Eruptions

Alert level raised at Asama in Japan

UPDATE 2/1/09 5:02 PM Pacific: Indeed, Asama did erupt today. The eruption was relatively small, throwing ballistic clasts up to 1 kilometer from the vent and ash into the outskirts of Tokyo.

Redoubt in Alaska has dominated the volcano news as of late, but it is clearly not the only volcano on Earth that is showing signs of eruption right now. The Meteorological Agency in Japan has just raises the alert level at Mt. Asama and warn that the volcano could erupt in the next “two days”. Asama is ~150 kilometers from Tokyo and is very active (see above), having last erupted in September 2008. The volcano has had heightened seismicity for the past few days that led to the increase in alert level. When Asama does erupt, the products tend to be explosive and are accompanied by dome growth (similar to other Japanese volcanoes like Unzen).

Comments

  1. #2 David
    February 2, 2009

    Volcano erupts near Tokyo raining ash down on city
    Reuters – Japan’s Mount Asama erupts

    … TOKYO – A volcano near Tokyo erupted Monday, shooting up billowing smoke and showering parts of the capital with a fine ash that sent some city residents to the car wash and left others puzzled over the white powder they initially mistook for snow.

    Mount Asama erupted in the early hours of Monday, belching out a plume that rose about a mile (1.6 kilometers) high, Japan’s Meteorological Agency said.

    There were no reports of injuries or damage from the eruption of the volcano, 90 miles (145 kilometers) northwest of Tokyo. It last erupted in August, 2008, causing no major damage.

    Chunks of rock from the explosion were found about 3,300 feet (1,000 meters) away from the volcano. Ash was detected over a wide area, including central Tokyo and as far as eastern Chiba.

    In Tokyo’s western district of Fussa, the local government office was flooded with calls from residents asking about “the mysterious white powder” falling from the sky and fire departments fielded calls from people afraid the ash was from a nearby blaze.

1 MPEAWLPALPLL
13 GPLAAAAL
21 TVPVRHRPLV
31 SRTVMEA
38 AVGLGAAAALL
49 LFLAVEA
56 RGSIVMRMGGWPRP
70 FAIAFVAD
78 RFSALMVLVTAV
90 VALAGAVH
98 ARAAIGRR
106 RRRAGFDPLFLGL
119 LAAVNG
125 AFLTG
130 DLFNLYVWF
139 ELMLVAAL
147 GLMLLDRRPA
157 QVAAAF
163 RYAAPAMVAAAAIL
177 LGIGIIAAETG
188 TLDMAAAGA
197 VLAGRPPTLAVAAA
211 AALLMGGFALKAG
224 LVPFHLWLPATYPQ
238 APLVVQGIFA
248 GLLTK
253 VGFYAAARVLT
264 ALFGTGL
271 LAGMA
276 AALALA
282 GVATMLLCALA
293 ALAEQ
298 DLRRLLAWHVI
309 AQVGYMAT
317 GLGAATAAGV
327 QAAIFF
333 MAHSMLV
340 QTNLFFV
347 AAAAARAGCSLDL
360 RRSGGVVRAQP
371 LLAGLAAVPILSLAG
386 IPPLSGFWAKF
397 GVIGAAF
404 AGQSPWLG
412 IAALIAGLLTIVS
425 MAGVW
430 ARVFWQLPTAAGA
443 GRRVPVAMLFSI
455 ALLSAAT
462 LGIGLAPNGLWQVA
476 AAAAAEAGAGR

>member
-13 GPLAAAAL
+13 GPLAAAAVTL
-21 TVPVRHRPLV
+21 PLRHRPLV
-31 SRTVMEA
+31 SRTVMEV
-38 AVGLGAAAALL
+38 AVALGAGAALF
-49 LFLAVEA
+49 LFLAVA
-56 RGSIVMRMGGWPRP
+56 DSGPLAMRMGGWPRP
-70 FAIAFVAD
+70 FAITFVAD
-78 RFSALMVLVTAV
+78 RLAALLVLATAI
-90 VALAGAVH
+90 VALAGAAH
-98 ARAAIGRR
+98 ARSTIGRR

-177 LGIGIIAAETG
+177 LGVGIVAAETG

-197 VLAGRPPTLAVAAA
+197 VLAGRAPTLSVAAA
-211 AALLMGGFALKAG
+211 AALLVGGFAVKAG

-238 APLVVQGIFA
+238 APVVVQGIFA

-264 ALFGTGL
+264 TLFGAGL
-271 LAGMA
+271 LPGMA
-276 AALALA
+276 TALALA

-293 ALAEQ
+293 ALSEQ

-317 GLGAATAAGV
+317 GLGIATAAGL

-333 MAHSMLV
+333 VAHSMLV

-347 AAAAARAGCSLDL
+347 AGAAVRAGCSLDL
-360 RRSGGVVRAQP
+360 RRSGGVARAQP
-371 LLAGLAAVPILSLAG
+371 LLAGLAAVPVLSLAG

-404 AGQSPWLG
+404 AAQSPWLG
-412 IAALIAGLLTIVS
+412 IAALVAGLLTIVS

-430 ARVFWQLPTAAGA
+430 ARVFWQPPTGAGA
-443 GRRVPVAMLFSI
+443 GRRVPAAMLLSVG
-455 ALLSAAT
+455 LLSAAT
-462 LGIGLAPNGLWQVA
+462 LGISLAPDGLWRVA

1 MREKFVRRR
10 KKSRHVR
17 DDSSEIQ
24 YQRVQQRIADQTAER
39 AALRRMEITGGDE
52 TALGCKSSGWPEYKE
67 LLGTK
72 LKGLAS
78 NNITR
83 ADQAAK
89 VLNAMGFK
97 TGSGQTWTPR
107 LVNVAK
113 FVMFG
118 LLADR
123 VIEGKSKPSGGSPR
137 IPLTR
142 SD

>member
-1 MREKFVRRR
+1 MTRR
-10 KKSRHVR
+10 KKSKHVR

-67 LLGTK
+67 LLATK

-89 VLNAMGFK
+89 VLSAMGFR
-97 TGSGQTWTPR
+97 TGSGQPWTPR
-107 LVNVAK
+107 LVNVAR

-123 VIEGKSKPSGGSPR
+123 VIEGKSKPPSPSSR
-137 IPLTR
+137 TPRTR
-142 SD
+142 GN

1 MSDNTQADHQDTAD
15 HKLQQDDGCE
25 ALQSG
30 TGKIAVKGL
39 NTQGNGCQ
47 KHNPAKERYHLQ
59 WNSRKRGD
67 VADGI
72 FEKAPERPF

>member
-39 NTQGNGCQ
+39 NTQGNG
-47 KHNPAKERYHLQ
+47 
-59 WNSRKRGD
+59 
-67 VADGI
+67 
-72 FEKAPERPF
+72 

In the town of Karuizawa, southeast of the volcano, the ash was thick enough to obscure road markings in some areas, town official Noboru Yanagishi said.

    “Some people said they heard a strange noise in the morning when the eruption occurred,” he said.

    The eruption was not big enough to disrupt daily life near the volcano, though many people awoke to find their cars covered in a fine layer of powder. National broadcaster NHK showed people in Tokyo lining up to get their cars washed or wiping the ash from their windows, with some drivers saying they first thought it was snow.

    In Tachikawa, a district in northwestern Tokyo, some farming areas were coated with ash.

    “Because it’s February and not harvesting season, there was no real damage to any crops,” said Shoichi Matsumoto, a local official.

    In Tsumagoi, a small town on the volcano with ski resorts and hot spring baths, residents went about their business as usual. Travelers planning vacations to the area had called to inquire, but no one canceled, said Masaru Yoshida, a spokesman for the local tourist association.

    “The wind has blown the ash to the other side of the mountain,” he said. “It’s a clear day so you can see some smoke, but not as much as we’ve had in the past.”

    Mount Asama has been active for thousands of years.

    Its last major eruption took place in September 2004, spewing enough ash to damage local crops. It frequently spews smaller amounts of ash from its crater.

    With 108 active volcanos, Japan is among the most seismically busy countries in the world. The country lies in the “Ring of Fire” — a series of volcanoes and fault lines that outline the Pacific Ocean.

    Later Monday, the agency also reported a minor eruption at another volcano — Sakurajima in southern Japan.

    An alert level of three was in place Monday for a 2.5-mile (4-kilometer) radius, which bars entry into the area and urges nearby residents to take caution.

    “We don’t think there will be any stronger eruptions, but we don’t see the activity stopping anytime soon, either,” agency official Kazuya Kokubo said

  2. #3 Erik Klemetti
    February 2, 2009

    Thanks for the updates on Asama, David and Welsh Chris. I’ll try to post some more information on the eruption later on today.